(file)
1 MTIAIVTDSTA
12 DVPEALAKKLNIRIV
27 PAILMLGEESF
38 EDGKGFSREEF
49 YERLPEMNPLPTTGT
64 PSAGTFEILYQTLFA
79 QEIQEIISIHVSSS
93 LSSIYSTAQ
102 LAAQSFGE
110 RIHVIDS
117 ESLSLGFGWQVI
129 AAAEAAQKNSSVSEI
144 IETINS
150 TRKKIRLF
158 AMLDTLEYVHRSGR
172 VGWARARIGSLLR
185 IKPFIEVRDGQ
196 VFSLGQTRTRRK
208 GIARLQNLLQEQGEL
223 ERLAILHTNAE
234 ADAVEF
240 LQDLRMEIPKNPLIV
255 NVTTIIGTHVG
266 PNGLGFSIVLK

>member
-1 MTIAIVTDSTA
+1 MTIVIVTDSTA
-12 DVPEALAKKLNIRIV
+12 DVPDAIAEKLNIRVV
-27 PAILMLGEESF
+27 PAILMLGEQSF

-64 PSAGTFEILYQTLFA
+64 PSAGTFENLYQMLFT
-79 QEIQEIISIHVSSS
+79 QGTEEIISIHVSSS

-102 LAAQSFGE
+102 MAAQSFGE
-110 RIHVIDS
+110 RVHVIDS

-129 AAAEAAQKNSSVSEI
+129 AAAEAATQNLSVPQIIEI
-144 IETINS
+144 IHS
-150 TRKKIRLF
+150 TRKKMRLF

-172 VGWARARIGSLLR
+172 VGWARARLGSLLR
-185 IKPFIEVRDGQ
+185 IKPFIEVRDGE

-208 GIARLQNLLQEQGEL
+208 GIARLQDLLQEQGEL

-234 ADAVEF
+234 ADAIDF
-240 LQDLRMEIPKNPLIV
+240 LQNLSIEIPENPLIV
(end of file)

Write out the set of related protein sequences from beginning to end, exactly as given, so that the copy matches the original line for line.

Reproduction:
1 MTIAIVTDSTA
12 DVPEALAKKLNIRIV
27 PAILMLGEESF
38 EDGKGFSREEF
49 YERLPEMNPLPTTGT
64 PSAGTFEILYQTLFA
79 QEIQEIISIHVSSS
93 LSSIYSTAQ
102 LAAQSFGE
110 RIHVIDS
117 ESLSLGFGWQVI
129 AAAEAAQKNSSVSEI
144 IETINS
150 TRKKIRLF
158 AMLDTLEYVHRSGR
172 VGWARARIGSLLR
185 IKPFIEVRDGQ
196 VFSLGQTRTRRK
208 GIARLQNLLQEQGEL
223 ERLAILHTNAE
234 ADAVEF
240 LQDLRMEIPKNPLIV
255 NVTTIIGTHVG
266 PNGLGFSIVLK

>member
-1 MTIAIVTDSTA
+1 MTIVIVTDSTA
-12 DVPEALAKKLNIRIV
+12 DVPDAIAEKLNIRVV
-27 PAILMLGEESF
+27 PAILMLGEQSF

-64 PSAGTFEILYQTLFA
+64 PSAGTFENLYQMLFT
-79 QEIQEIISIHVSSS
+79 QGTEEIISIHVSSS

-102 LAAQSFGE
+102 MAAQSFGE
-110 RIHVIDS
+110 RVHVIDS

-129 AAAEAAQKNSSVSEI
+129 AAAEAATQNLSVPQIIEI
-144 IETINS
+144 IHS
-150 TRKKIRLF
+150 TRKKMRLF

-172 VGWARARIGSLLR
+172 VGWARARLGSLLR
-185 IKPFIEVRDGQ
+185 IKPFIEVRDGE

-208 GIARLQNLLQEQGEL
+208 GIARLQDLLQEQGEL

-234 ADAVEF
+234 ADAIDF
-240 LQDLRMEIPKNPLIV
+240 LQNLSIEIPENPLIV